Press release |

MSF response to global launch of: ‘A New Pharma Initiative takes on the Antibiotic Innovative Challenge’

Photograph by Mario Fawaz
At MSF’s post-operative care hospital in Mosul (Iraq), infection and prevention control (IPC) measures are implemented. One of the pillars of IPC consists in cleaning, sterilizing and sanitizing. Here, an MSF nurse is preparing equipment prior to a surgery.

Geneva, 9 July 2020 - As the pharmaceutical industry, policy makers from high-income countries, and philanthropic organisations gear up to launch a new antibiotics initiative, Médecins Sans Frontières/Doctors Without Borders (MSF) cautions against taking a ‘business-as-usual’ approach by continuing to rely on the current market-based research and development (R&D) paradigm that has largely failed to deliver new antibiotics. 

MSF faces serious challenges preventing, diagnosing and treating drug-resistant infections in the people we care for – from people living with tuberculosis in South Africa, to people with burn injuries in Haiti, the war-wounded in Syria as well as newborns in Pakistan. 

As the current R&D model relies fundamentally on maximising profits, the pharmaceutical industry has been extremely reluctant to invest in antibiotic development, which it sees as less profitable. As a result, over the last 30 years, no new class of antibiotics has reached patients.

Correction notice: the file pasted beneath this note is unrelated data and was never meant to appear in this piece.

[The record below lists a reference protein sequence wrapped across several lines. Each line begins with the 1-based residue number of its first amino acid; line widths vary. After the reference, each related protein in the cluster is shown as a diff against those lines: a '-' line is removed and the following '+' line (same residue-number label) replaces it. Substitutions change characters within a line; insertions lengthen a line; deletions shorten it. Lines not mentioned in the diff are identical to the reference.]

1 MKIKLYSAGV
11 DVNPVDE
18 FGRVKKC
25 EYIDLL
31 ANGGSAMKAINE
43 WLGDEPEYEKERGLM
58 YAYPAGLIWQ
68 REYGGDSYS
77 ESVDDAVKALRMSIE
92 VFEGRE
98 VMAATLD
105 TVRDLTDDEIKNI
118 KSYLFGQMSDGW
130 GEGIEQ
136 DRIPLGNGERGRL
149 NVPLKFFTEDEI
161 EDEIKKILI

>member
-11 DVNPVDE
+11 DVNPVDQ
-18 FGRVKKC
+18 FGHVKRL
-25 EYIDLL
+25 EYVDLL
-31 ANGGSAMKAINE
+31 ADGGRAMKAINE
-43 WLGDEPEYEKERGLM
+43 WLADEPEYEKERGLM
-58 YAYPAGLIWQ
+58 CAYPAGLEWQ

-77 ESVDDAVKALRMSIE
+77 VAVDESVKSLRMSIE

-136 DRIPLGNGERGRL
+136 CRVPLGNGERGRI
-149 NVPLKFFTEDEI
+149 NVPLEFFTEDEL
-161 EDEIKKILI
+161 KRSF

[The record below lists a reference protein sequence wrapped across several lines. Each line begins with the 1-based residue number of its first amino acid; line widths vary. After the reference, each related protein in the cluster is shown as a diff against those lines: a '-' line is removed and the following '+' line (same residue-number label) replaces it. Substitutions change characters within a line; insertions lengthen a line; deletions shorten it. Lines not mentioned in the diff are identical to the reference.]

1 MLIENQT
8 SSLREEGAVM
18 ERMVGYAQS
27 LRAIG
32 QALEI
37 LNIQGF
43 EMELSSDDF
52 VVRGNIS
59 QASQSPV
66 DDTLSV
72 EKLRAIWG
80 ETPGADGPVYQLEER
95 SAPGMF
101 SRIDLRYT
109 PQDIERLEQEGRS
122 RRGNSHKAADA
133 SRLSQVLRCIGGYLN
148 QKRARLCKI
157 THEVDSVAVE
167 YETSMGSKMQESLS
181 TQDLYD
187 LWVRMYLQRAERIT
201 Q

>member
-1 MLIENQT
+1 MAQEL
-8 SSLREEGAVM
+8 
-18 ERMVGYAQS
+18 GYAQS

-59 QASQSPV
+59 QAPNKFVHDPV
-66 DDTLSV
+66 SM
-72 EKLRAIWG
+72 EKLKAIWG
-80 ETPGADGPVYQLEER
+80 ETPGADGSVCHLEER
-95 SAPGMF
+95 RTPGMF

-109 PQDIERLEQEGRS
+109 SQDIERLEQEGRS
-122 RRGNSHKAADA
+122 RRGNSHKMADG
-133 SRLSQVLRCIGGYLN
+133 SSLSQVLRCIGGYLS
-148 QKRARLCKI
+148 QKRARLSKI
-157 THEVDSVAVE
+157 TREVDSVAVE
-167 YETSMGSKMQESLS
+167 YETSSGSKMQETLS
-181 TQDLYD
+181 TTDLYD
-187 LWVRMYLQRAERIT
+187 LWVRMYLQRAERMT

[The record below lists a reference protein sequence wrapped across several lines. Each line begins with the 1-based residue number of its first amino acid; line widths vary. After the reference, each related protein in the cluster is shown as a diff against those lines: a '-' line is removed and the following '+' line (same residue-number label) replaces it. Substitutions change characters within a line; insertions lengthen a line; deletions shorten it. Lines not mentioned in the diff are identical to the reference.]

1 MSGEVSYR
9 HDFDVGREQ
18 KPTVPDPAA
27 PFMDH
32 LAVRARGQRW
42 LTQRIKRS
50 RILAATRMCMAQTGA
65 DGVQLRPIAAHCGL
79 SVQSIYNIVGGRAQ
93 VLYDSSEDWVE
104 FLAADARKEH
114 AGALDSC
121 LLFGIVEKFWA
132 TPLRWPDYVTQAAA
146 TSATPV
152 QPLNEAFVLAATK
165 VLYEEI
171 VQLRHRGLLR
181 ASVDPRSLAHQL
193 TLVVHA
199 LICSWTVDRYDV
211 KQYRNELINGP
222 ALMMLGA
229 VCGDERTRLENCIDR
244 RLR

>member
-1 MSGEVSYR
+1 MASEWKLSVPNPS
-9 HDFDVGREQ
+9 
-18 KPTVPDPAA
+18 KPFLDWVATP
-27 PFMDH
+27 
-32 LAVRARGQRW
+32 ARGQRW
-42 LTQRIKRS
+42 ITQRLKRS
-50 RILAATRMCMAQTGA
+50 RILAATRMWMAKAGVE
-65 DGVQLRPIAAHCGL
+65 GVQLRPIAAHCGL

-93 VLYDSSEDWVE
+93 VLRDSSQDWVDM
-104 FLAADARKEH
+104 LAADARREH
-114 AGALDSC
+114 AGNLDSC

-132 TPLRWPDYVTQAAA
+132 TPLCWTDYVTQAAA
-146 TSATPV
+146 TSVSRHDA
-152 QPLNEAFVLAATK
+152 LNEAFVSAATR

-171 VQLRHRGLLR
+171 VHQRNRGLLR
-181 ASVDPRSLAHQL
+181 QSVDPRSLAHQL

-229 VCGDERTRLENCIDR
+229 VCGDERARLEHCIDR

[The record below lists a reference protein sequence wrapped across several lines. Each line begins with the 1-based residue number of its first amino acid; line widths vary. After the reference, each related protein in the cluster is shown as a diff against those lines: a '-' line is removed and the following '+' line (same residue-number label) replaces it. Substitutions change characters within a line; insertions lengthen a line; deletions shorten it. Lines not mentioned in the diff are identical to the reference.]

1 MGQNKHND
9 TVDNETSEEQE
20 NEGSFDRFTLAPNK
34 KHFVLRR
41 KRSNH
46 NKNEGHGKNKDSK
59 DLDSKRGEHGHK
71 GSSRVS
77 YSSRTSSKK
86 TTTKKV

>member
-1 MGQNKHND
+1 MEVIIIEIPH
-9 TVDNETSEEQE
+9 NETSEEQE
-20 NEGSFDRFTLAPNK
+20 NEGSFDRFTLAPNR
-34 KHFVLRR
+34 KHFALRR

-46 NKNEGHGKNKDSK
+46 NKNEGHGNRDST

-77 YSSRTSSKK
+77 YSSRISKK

Product development partnerships, such as the Global Antibiotic Research and Development Partnership (GARDP) play a crucial role in integrating access and stewardship conditions within the R&D model for effective delivery of needed new antibiotics. 


Dušan Jasovský, Antimicrobial Resistance Pharmacist, MSF Access Campaign: 

“In many of the places we work, we are running out of options to treat people with drug-resistant infections. The ‘business-as-usual’ market approach of doling out large public subsidies to pharmaceutical corporations without the strings attached that are needed to ensure fast, affordable and sustainable access is no longer a tenable solution. Our past experiences of dealing with emerging outbreaks, such as Ebola, has shown us that even with substantial public investment, pharmaceutical corporations often deprioritise less profitable areas and, as a result, have been slow to deliver needed vaccines and treatments. 

We can’t keep trying the same thing and expect different results—what is needed to truly ensure faster development and access to new antibiotics is joint public and private cooperation prioritising public health over profits. Any venture resulting from such cooperation must promote swift sharing of information and research findings, make all relevant intellectual property and data publicly available for all to use, and ensure transparency across the board. To manage the public health emergency arising from antimicrobial resistance, we need to also see access conditions and stewardship principles embedded in such a venture.  

Effective antibiotic treatments must be sustainably available and accessible to everyone in need, because medicines shouldn’t be a luxury.”